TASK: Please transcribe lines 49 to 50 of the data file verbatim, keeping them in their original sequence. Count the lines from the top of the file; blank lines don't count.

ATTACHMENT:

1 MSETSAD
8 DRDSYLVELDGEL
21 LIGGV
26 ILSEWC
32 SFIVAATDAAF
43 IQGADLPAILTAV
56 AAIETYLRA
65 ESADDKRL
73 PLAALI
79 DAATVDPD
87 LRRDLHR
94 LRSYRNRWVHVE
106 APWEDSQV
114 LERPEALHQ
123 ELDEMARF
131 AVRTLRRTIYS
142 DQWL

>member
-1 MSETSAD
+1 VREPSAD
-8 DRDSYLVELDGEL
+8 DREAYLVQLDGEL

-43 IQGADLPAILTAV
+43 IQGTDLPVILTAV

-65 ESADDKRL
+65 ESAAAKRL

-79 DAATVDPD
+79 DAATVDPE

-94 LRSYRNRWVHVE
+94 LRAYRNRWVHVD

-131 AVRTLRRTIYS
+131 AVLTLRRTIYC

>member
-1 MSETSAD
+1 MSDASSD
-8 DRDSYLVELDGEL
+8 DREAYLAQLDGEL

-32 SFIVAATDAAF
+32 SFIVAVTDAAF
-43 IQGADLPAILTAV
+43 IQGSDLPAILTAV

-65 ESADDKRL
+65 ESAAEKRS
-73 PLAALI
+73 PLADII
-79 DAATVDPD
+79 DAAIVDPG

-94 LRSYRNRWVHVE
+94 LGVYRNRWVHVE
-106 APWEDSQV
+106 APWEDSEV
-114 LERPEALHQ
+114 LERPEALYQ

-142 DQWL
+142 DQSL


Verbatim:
+94 LGVYRNRWVHVE
-106 APWEDSQV